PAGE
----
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Makaira nigricans, the game fish Ernest Hemingway made famous
The blue marlin's body is cobalt blue on top, with a silvery white belly, and there may be light blue or lavender vertical stripes on the sides. It possesses a long bill that is very stout and round in cross section, with a conspicuous elevated nape (the part of neck posterior to the head). Small, file-like teeth line both jaws and the roof of its mouth. The dorsal fin is high and pointed anteriorly (rather than rounded) and its greatest height is less than the greatest body depth. The anal fin is relatively large, and it too is pointed. Built for speed, the blue marlin can fold its first dorsal, first anal, and pectoral fins down into fin grooves on the body to increase streamlining. The average weight of a blue marlin is 275-400 pounds, and the average length is 5.5-10 feet. Females are significantly larger than males, with some specimens reaching 1,985 pounds and 14 feet.
Distribution and Habitat
Blue marlin are found year-round in tropical oceanic waters of the Atlantic and Indo-Pacific. The range expands into temperate waters of the northern and southern hemispheres during the warmer months and contracts towards the equator during colder months. In the Atlantic Ocean, its range extends from around 40-45° N to 40° S in the western Atlantic, but it is absent from the Mediterranean Sea. In the Pacific, its range extends from about 45° N to 35° S. In the Indian Ocean, its range extends to 45° S. The largest numbers are usually found in waters warmer than 75° F, but blue marlin have been found at surface water temperatures as high as 87° F and as low as 71° F.
Blue marlin are so-called blue-water fish, spending most of their lives far out at sea. They are also highly migratory, and will follow warm ocean currents for hundreds and even thousands of miles.
An apex predator, blue marlin hunt during the daytime, rarely gathering in schools, preferring to hunt alone. Often, it approaches a school of fish or invertebrates at full speed, slashes through with its bill, then returns to devour the stunned or dead prey. It forages mostly in the near-surface waters, but also feeds near the bottom. A variety of fish, mollusks, and crustaceans are taken. The numbers and types of species consumed vary, depending on the location and season.
Spawning season extends from July through October in the North Atlantic. In the South Atlantic, the blue marlin exhibits fall spawning when the sea surface temperature is at about 82° F. In the Pacific Ocean, spawning occurs from December to January, during the southern hemisphere's summer. Females can spawn up to four times during the reproductive season, while males can spawn year round.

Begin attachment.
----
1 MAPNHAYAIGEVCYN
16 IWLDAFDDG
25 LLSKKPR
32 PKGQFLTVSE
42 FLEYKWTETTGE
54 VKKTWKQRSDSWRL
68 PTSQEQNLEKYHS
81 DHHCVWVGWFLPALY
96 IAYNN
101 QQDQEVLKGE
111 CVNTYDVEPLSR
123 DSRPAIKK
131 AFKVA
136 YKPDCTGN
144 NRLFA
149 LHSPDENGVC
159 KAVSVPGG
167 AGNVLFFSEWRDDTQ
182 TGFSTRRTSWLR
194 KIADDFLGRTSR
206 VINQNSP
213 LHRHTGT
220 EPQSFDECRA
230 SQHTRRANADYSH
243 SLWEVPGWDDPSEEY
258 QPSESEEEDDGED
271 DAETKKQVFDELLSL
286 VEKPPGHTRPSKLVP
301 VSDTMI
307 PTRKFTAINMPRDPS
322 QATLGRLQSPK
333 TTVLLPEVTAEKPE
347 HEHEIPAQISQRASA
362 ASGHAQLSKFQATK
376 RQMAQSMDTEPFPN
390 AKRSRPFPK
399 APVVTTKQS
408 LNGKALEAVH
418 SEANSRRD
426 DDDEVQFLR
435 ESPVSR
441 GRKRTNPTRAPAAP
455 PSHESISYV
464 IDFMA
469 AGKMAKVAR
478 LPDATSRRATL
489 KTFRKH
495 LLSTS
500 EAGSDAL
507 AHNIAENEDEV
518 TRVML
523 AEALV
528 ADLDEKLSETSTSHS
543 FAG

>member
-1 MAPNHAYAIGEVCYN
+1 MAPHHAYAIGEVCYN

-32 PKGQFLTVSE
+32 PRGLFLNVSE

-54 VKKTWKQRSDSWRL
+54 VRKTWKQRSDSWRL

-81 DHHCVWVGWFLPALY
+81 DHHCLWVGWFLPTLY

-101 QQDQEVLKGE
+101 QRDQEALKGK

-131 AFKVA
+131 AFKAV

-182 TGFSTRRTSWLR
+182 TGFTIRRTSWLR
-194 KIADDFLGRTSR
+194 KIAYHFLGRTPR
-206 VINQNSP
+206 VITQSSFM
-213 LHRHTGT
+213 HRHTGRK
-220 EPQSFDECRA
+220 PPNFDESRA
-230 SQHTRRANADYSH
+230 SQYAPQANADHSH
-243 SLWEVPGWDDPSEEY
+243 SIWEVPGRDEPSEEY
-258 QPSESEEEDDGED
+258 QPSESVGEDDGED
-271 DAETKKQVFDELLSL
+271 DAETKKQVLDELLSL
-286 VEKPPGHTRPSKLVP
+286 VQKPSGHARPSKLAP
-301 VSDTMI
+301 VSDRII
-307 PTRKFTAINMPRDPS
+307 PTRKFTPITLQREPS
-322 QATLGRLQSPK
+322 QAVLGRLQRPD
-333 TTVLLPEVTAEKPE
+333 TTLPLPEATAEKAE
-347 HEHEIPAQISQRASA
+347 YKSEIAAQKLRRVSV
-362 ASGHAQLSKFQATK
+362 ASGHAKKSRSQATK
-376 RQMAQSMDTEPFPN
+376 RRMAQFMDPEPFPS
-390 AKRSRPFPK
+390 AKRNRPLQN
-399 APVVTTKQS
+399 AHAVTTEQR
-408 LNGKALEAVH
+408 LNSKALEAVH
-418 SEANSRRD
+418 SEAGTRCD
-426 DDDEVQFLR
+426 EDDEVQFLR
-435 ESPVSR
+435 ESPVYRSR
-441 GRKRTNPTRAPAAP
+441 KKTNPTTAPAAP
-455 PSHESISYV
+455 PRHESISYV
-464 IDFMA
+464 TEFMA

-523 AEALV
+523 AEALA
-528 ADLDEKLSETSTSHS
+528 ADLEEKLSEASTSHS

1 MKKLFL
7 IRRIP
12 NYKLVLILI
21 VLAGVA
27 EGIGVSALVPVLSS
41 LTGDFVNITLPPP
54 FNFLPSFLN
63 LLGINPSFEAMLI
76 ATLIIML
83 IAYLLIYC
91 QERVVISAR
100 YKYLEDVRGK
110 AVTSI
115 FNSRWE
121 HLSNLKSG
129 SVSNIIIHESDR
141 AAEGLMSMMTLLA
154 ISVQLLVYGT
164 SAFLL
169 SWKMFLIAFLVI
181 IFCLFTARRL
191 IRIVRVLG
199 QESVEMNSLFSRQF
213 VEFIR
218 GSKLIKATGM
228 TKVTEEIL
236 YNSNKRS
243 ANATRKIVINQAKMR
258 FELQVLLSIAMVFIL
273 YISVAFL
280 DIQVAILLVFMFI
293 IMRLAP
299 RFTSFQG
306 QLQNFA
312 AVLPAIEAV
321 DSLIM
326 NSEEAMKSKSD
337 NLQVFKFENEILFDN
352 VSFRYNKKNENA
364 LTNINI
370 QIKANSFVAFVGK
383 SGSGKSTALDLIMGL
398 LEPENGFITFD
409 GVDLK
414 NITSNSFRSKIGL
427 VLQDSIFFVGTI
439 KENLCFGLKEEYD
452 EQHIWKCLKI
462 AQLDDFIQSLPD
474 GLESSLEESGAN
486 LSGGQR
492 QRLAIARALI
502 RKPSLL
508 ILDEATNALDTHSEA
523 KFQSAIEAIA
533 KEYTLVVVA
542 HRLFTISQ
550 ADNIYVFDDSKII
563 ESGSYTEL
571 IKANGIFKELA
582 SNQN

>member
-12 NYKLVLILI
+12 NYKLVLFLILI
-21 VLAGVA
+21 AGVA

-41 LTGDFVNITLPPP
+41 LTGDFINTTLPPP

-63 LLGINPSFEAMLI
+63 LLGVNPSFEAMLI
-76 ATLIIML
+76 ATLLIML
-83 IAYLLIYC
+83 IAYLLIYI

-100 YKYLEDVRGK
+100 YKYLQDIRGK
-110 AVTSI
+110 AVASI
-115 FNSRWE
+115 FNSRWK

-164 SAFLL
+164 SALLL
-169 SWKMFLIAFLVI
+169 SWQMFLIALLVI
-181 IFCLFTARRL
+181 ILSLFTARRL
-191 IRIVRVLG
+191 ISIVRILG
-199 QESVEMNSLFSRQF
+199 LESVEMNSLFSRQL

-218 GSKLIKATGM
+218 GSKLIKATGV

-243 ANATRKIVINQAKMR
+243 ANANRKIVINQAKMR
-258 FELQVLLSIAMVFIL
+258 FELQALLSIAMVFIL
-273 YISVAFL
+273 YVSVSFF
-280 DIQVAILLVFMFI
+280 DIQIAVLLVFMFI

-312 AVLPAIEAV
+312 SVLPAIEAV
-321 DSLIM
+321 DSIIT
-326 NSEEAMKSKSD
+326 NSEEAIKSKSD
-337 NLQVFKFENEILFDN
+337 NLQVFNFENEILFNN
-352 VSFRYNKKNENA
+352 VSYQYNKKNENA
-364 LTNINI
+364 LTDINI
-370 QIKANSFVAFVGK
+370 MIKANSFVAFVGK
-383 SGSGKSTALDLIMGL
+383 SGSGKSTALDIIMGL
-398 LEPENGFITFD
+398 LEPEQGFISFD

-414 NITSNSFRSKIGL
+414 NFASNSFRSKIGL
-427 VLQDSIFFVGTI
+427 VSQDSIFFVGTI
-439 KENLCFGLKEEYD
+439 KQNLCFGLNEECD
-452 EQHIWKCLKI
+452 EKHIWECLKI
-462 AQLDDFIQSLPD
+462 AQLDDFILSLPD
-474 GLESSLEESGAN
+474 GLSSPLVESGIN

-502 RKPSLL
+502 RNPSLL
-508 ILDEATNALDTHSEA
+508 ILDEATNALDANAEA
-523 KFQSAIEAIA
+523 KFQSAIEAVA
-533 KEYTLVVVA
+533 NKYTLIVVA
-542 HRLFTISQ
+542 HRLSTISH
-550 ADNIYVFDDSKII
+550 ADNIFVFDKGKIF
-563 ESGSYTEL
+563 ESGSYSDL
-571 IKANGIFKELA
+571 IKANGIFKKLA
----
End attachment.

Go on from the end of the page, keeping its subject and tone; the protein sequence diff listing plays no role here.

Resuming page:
Little else is known about the mating habits of blue marlin, except that the eggs are fertilized externally. The eggs are spherical, transparent, white to yellow in color, and around 1 mm in diameter. They are bouyant in the water and drift until hatching with no parental care.
Blue marlin reach sexual maturity at 2-4 years. Females can live up to 30 years, while males rarely live more than 18 years.
The blue marlin propels itself with its caudal fin and displaces water with side to side movements, similar to a shark. It follows a straight or slightly curving course when swimming. Typically, it travels at low speeds of around 1-2 mph for long periods, which are punctuated by short bursts of rapid speed associated with descents down the water column. As a continuous swimmer, it can cover 25-45 miles in a day.
Some taxonomists believe that the Atlantic and Pacific blue marlins are closely related but separate species, while others treat the two populations as subspecies.
Although not currently endangered, conservationists worry that blue marlin are being unsustainably fished, particularly in the Atlantic.
It is a blue marlin that the fisherman battles in Ernest Hemingway's classic novella The Old Man and the Sea.
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This page was last updated on May 19, 2017.